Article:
[Public Papers of the Presidents of the United States: William J. Clinton (1998, Book I)]
[March 29, 1998]
[Pages 470-471]
[From the U.S. Government Publishing Office www.gpo.gov]

Remarks at a Reception in Gaborone, Botswana
March 29, 1998

    Thank you very much. Mr. Foreign Minister, President Masire, Lady 
Obebile, Vice President Mogae, Mrs. Mogae, and all the 
other people who have previously been recognized by a previous speaker. 
[Laughter] I am glad to be here and to receive such a warm welcome and a 
standing ovation from all of you. [Laughter]
    For Hillary and for me, this has been an extraordinary trip for our 
entire American delegation. It has taken us from Africa's western rim to 
its southern shore, from its smallest villages to its most modern 
cities, from its youngest democracy, South Africa, to its oldest, 
    We have seen the promise of a new Africa whose roots are deep here 
in your soil, for you have been an inspiration to all who cherish 
freedom. At your independence three decades ago, Botswana was among the 
poorest countries on Earth, with only 2 miles of paved roads and one 
public secondary school. Today, you have a vibrant economy, a network of 
major highways, almost full enrollment in primary schools, and the 
longest average lifespan in sub-Saharan Africa. Congratulations to all 
of you. Africa needs more Botswanas, and America is determined to 
support all those who would follow your lead.
    Today I'm pleased to announce our intent to establish Radio 
Democracy for Africa, a Voice of America service aimed directly at 
encouraging progress toward freedom and democracy, respect for human 
rights, and an independent and objective media. I thank Congressman 
Royce in particular for his leadership in 
promoting this program, as well as the other members of our 
congressional delegation.

[[Page 471]]

    Botswana's success was built by its people and by the dedicated 
leaders they chose. President Masire, I am 
deeply honored to be among those here as you leave your distinguished 
tenure. As Vice President and Finance Minister, you sparked the engine 
of an economic miracle by establishing the first joint ventures for 
mining diamonds. You created Botswana's sound fiscal and monetary 
regimes. You negotiated Botswana's access to European markets. You 
earned the trust of your fellow citizens. President, you've ensured that 
human rights and the rule of law could make their home in Botswana. Your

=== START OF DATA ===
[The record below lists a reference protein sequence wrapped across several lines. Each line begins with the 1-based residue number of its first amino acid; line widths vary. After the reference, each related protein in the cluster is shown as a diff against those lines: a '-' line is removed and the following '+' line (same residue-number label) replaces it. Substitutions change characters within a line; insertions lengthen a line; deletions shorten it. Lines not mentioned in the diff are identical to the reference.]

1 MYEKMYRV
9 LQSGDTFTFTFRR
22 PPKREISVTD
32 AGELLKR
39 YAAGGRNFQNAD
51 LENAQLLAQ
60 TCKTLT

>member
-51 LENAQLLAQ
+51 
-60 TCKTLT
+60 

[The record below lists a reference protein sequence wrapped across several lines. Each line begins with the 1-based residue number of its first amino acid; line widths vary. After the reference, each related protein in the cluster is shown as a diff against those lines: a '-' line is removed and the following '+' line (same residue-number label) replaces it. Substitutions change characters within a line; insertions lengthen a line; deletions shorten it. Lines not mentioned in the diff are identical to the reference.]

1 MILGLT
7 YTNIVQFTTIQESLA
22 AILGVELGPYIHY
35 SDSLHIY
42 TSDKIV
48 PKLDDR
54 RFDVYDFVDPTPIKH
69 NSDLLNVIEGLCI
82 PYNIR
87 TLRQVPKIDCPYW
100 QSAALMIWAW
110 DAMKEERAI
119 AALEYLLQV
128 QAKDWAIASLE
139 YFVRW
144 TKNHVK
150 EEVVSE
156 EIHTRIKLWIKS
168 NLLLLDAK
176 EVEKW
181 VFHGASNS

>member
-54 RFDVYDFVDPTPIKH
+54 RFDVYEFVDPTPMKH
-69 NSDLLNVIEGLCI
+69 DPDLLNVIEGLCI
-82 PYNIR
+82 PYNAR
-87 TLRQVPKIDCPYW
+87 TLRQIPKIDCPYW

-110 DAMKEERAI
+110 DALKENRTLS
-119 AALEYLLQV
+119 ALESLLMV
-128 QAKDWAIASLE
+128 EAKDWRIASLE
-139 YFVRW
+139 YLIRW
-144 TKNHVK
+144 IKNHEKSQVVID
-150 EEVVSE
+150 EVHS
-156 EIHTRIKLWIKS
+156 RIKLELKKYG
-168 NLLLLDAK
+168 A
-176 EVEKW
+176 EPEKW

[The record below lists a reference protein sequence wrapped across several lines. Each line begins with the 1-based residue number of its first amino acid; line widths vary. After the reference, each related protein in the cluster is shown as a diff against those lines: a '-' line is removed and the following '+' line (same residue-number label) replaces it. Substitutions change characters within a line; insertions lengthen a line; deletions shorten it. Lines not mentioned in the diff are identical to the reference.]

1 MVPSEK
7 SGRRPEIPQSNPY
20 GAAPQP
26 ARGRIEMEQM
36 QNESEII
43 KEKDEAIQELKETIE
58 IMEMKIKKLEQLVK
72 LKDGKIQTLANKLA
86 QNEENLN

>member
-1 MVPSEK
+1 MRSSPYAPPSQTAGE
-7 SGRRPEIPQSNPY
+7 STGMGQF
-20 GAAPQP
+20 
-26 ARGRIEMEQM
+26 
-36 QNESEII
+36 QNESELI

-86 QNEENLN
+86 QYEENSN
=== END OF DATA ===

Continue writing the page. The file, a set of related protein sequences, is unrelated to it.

stand against apartheid and your support of the ANC gave hope to all who 
yearned for dignity and equality in South Africa. You have been a leader 
in conserving wildlife. You've sent your troops on missions of peace in 
Somalia, Rwanda, and Mozambique. And as a founding member and host to 
the SADC Secretariat, you have helped bring countries in this region 
closer together and create new opportunities for your people. Now, as 
you step down from public office after 18 years of leadership, you're 
ensuring the peaceful transfer of power that has come to characterize 
this land.
    Mr. President, on behalf of all 
Americans, I salute you and your achievements. I would say you have 
earned the right to go back to your cattle ranch. [Laughter]
    The United States has been very proud to support Botswana's 
progress. Botswana's success led to the bittersweet closing of our AID 
and Peace Corps programs. But though these development programs have 
finished, their legacy endures. Lady Obebile, 
I know you taught many Peace Corps volunteers their first words in 
Setswana. You helped to ensure that countless young Americans came home 
with a lifelong love for your country and this continent.
    Now we're building in that spirit of cooperation to renew our 
partnership for the future, based on common values, common vision, and 
mutual respect. Together, we can help all men and women in Africa secure 
the freedom that is their birthright. We can deepen our investment in 
trade and bring the prosperity to all citizens. We can work together to 
deter conflicts before they explode into crises. And together, we can 
protect this fragile Earth for future generations.
    Visitors to Botswana will never forget the beauty of your 
environment. Tomorrow Hillary and I will have the great pleasure of 
visiting Chobe ourselves. You have been blessed with abundant resources, 
but none of those is more precious than your people. Because of them, 
the future looks bright for Botswana and for the region as well.
    So, Mr. President, on behalf of all 
Americans, thank you again for the extraordinary example you and the 
people of Botswana have set. I wish you all the best. America is proud 
to be Botswana's partner and friend.
    Thank you very much.

Note: The President spoke at 3:10 p.m. on the State House Lawn. In his 
remarks, he referred to Sir Ketumile Masire, President of Botswana, and 
his wife, Lady Obebile; Vice President Festus Mogae and his wife, 
Barbara; and Minister of Foreign Affairs Mompati Merahfe. The President 
also referred to the African National Congress (ANC) and the South 
African Development Community (SADC).